December 23, 2020 | COVID-19

Tips for Co-parents during the COVID-19 Holiday Season

During a time that is usually filled with family, friends, lots of food and joy, it goes without saying that this year’s holiday season is unlike any other, sorry we know it is annoying to keep hearing. This year is undoubtedly more stressful than any other especially for separated/divorced families with COVID-19 regulations etc. With COVID-19, co-parenting during the holidays might leave you with some extra questions or concerns. Here are some tips to help with to co-parenting during this unusual holiday season:

1) Follow the COVID-19 rules: the best way to co-parent during the holidays and to be on the same page as your ex-spouse is to both respect the government regulations. As tough as it may be, if the government is encouraging families not to gather in large groups, both parents need to respect this order.

2) Respect your custody order or parenting agreement: as weird as this year might feel, it is important to abide by your custody schedule. Re-read your custody agreement/judgement and mark which days you have your children on your calendar. COVID-19 might bring about some extra concerns, for example, how will custodial exchanges occur, will your children be able to see their grandparents etc. This is when you truly have to put aside the hurt or pain you feel for your ex-spouse and work together with them to plan events and celebrations in a safe way.

3) Communication is key: COVID-19 is a scary time for everyone and it is tough when two parents are on different pages. During this holiday season, parents need to discuss and come to an agreement that you are both comfortable with. What forms of travel are acceptable? Are there activities that are off limits? Ensure to have these conversations privately (do not let your children hear or participate as this is your job, not theirs) and consider all factors and compromise when possible. The health and safety of your children and your family should be your number one priority.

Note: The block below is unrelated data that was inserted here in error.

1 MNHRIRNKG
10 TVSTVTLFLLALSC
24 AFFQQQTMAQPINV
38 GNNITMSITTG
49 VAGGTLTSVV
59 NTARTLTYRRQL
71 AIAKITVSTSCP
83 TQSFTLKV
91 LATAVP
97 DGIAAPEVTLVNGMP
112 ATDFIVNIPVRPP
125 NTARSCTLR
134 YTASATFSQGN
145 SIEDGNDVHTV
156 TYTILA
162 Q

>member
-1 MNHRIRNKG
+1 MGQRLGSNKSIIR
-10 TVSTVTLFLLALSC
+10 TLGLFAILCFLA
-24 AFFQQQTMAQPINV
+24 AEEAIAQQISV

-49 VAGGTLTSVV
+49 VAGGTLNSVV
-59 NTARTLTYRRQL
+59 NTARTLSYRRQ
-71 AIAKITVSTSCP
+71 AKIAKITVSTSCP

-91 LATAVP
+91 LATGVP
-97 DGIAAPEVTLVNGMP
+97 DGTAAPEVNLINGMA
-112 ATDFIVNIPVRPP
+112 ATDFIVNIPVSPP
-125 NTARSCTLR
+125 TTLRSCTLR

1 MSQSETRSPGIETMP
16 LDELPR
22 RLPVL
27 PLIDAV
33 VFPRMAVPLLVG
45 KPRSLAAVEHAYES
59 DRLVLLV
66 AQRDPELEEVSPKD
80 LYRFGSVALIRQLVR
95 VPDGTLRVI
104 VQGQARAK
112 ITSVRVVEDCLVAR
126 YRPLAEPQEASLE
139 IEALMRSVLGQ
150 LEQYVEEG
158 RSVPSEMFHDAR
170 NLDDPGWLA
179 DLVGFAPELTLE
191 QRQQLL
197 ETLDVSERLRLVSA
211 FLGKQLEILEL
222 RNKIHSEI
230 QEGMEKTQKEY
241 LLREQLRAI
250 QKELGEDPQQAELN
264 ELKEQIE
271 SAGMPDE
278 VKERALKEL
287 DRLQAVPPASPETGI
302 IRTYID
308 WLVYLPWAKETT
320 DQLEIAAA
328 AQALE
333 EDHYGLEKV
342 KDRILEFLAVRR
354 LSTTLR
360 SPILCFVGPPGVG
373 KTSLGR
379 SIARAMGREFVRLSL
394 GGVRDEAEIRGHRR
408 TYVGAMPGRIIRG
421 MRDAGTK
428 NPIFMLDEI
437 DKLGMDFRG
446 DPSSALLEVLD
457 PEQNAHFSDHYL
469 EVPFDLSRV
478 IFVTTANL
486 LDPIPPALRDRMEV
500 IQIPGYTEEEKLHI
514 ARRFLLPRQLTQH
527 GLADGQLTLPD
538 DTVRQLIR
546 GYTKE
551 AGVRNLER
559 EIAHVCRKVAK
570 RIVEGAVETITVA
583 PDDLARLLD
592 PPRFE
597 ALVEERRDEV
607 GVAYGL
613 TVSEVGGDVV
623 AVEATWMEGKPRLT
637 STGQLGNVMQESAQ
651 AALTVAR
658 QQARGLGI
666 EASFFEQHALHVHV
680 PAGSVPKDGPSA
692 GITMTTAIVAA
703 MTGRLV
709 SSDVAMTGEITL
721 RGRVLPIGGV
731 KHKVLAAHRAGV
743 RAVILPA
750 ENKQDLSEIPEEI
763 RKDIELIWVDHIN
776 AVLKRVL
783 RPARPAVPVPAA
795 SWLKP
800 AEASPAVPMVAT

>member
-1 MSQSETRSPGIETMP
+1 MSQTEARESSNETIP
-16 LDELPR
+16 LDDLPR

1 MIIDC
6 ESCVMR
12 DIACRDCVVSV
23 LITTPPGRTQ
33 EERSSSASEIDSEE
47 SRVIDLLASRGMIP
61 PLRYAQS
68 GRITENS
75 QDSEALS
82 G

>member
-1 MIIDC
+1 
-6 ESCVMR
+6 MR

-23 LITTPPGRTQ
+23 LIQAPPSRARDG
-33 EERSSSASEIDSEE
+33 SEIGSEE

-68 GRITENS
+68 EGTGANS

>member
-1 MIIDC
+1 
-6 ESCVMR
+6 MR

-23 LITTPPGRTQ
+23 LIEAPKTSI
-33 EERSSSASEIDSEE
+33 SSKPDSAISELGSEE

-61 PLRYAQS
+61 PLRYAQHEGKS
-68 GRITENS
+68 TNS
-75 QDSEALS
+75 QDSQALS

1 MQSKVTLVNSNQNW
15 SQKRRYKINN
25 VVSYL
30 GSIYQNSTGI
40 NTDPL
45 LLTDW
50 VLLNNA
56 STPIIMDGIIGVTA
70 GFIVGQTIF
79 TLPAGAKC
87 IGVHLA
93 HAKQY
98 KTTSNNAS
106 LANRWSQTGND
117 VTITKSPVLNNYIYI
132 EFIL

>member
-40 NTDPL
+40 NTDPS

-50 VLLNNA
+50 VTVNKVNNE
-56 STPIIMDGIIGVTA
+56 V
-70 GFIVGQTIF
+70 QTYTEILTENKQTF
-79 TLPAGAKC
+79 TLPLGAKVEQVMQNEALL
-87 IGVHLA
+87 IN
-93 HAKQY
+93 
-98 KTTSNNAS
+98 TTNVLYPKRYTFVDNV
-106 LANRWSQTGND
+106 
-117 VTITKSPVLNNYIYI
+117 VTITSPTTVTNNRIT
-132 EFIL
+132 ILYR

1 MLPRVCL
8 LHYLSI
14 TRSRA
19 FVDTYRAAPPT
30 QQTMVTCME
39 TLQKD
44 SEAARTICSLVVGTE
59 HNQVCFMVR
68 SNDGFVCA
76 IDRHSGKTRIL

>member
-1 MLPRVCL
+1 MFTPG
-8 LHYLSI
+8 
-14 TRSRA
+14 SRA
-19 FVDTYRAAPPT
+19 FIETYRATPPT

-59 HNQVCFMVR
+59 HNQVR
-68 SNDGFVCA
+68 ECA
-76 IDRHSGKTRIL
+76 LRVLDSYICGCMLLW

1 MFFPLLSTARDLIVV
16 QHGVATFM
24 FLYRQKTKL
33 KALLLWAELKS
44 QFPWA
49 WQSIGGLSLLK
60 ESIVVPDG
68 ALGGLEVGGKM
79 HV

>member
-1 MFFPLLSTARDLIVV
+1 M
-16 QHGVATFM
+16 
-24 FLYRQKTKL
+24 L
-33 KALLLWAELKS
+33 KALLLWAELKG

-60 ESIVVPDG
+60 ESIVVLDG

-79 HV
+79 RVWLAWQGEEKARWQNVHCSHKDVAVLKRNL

4) Make your best effort for the holiday to be a stress free time for your children: during the pandemic, children’s lives have been turned upside down, whether it be through online classes, not being able to play with their friends, etc. Use this holiday time to ease your children’s stress, not to add to it by fighting with your ex-spouse. Spend quality time together and keep a positive environment despite all the uncertainty going on in the world.

Also Read: Advice for Stepparents: 6 Helpful Ways to connect with Stepkids

5) Encourage your children to look forward to the time they will spend with the other parent: children are way more perceptive than we think and often experience a conflict of loyalty when their parents get separated/divorced. They frequently feel like they have to choose one parent over the other or that they cannot express excitement to see the other parent. The best thing you can do for your child during the holiday season is to show them that they can enjoy guilt-free time with the both parents. Encourage them to be excited about time spent with your ex-spouse even if this might hurt on the inside. Your children will feel less burdened and will actually get to enjoy themselves. 

6) Make new traditions: though the pandemic has been an incredibly tough time, it has also forced families to get creative and come up with new activities. Take this opportunity to think of out-of-the-box events for your children, whether it is cooking your favorite holiday meals with them, Zooming with your extended family, having a game night, going on an outdoor hike or snowshoe, etc.

7) If you really cannot agree on how to proceed with your co-parent, seek out the help of a neutral third party: unfortunately, not all co-parents will be able to agree on how to go about the holiday season. It is important to note that if you really cannot agree on critical aspects, you can seek the help of a mediator. A mediation session can be done quickly and the decision will be binding for both parents. Another option is to have your pediatrician or another neutral third party like a therapist who has your children’s wellbeing in mind, explain the ways to keep children safe over the holiday. That way it won’t seem like one parent is deciding on behalf of the family and you can get an impartial perspective.

We are wishing you and your family a safe holiday season and encourage everyone to find the silver even now. For any questions or concerns, do not hesitate to contact us.